“The history of the Dales Countryside Museum goes back to 1941 when Marie Hartley an artist, writer and local historian was working with Ella Pontefract.  On 5 November of that year the auction sale of a private museum at Leyburn was advertised.  Over the previous ten years, Marie Hartley had often visited the Horne museum and was anxious that many of the fascinating artefacts she had seen there, of significant local interest, would disappear from the Dales area after the sale. 

With amazing foresight, she attended the sale with Ella. Everything from the shop was assembled on the cobbles and as Marie describes, they “bought thirteen lots quite haphazardly”.  One of the lots was the packhorse collar with seven bells featured here.  Bought for £3 15s, it was one of the first things to enter the Marie Hartley collection.  This unique collection grew over several decades and can be seen today at the Dales Countryside Museum in Hawes.

Packhorse collars were usually worn by the leading pony of a pack train.  Distinctive bells, attached to a collar, warned other pack trains to wait in passing places on the narrow packways.  They also announced the arrival of the train, loaded with goods to sell or trade, to their customers.  “Rumble” bells had a loose piece of metal inside and made a continuous “chuckle” as the pony moved along.”

The physical evidence for long-distance packhorse routes though Westmorland is fragmentary. The so-called packhorse bridge with its low or missing parapets to allow horses with side-slung loads to pass unhindered is one thing we will be looking out for during this project though many have now been altered beyond recognition. This bridge spanning Crook Gill in Wharfedale is a good example of the type of single-span packhorse bridge we will be looking for.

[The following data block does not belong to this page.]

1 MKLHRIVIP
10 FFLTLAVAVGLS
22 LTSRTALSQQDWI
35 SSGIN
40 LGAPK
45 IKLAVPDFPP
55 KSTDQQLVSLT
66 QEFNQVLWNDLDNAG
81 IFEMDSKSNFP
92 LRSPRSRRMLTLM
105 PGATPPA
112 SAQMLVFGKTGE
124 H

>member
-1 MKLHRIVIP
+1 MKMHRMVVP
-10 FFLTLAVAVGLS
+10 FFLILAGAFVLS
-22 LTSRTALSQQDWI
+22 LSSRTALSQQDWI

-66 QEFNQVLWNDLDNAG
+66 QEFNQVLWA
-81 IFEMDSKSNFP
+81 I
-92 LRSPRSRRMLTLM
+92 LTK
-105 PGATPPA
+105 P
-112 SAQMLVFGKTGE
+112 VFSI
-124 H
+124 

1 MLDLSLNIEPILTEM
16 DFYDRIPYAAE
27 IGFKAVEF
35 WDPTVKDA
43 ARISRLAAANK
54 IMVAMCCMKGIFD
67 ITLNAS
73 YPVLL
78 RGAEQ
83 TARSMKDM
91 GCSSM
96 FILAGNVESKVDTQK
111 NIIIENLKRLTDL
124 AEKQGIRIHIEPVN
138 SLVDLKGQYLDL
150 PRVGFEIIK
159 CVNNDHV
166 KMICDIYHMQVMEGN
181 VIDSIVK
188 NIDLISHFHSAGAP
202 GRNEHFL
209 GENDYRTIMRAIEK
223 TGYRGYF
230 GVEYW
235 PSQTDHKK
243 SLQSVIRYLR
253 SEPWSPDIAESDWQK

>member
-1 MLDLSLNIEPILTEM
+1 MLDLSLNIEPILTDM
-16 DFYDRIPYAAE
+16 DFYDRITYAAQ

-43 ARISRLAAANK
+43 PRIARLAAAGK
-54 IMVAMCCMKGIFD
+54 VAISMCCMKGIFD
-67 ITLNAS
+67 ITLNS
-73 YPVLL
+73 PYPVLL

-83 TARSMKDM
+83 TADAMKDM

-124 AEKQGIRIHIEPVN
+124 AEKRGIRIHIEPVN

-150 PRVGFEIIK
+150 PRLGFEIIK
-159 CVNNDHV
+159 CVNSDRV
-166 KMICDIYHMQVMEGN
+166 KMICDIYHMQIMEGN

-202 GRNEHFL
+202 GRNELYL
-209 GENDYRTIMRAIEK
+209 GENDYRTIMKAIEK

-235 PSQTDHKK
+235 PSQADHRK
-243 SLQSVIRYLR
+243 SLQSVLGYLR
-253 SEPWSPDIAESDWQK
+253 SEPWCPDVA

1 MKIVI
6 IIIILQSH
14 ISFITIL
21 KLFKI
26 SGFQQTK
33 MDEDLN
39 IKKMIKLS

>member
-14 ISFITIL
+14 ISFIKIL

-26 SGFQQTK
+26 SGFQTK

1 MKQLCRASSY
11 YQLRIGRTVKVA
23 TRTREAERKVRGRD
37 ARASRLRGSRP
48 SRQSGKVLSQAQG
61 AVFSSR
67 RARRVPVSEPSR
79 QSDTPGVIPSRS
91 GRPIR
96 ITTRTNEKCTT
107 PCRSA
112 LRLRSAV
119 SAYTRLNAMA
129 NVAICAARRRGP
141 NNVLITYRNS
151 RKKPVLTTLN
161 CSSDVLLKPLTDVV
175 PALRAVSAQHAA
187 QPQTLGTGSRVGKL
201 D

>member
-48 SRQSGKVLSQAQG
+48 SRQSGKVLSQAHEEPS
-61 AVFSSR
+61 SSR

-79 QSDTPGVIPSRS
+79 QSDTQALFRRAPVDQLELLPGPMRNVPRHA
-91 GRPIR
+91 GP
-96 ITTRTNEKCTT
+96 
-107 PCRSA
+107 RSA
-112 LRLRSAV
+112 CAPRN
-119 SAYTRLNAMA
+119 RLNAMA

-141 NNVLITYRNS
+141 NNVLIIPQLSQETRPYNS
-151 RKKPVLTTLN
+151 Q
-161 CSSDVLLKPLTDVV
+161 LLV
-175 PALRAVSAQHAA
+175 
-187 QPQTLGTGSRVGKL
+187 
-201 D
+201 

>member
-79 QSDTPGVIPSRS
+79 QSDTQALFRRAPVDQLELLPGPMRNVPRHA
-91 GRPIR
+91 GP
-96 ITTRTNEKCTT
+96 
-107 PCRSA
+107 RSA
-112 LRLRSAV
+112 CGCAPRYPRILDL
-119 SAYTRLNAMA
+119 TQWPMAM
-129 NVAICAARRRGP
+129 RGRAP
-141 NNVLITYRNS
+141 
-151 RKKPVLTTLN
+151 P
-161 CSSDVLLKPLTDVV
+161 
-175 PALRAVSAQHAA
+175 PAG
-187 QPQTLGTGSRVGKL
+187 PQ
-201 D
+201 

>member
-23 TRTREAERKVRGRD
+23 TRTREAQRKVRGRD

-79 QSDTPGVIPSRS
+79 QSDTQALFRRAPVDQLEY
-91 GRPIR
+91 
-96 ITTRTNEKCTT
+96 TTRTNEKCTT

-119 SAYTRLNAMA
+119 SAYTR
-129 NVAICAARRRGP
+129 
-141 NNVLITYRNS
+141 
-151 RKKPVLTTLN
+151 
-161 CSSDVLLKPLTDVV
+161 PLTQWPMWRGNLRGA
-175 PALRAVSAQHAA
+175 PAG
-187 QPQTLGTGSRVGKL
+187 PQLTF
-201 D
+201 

An image of the Crook Gill packhorse bridge, near Cray in Wharfedale
Crook Gill packhorse bridge, near Cray in Wharfedale

So far we have identified four probable (and one possible) packhorse bridges in the Westmorland Dales area:

  • Roman Bridge crossing Dale Beck in Great Asby (possible)
  • Artlegarth Beck Bridge in Ravenstonedale
  • Smardale Bridge over Scandal Beck, south of Smardalegill viaduct
  • Packhorse Bridge over Rais Beck, North-east of Fawcett Mill in Orton
  • Stennerskeugh Bridge south of Ravenstonedale
An image of the Smardale Bridge over Scandal Beck
Smardale Bridge (c) YDNPA 2020

These bridges presumably all lie on packhorse routes, so that’s one way of identifying such routes. Another would be by surviving names such as ‘Jagger Road’ after the packhorses or their leaders (Jaggermen) or ‘Galloway Gate’ after the geographical origin of both the ponies and cattle up in South-west Scotland (gate is from an Old Norse word for ‘way’). A twelfth century example of the latter was known as Galwaithwaite Gate and ran south from Westmorland towards Kirkby Lonsdale. However, Maggie Dickinson (ibid) describes the main ‘Galloway Gate’ route from Scotland as running down from Carlisle to Shap. An alternative way split after Eamont and went via Crosby Ravensworth and Orton before rejoining the Shap route at Tebay.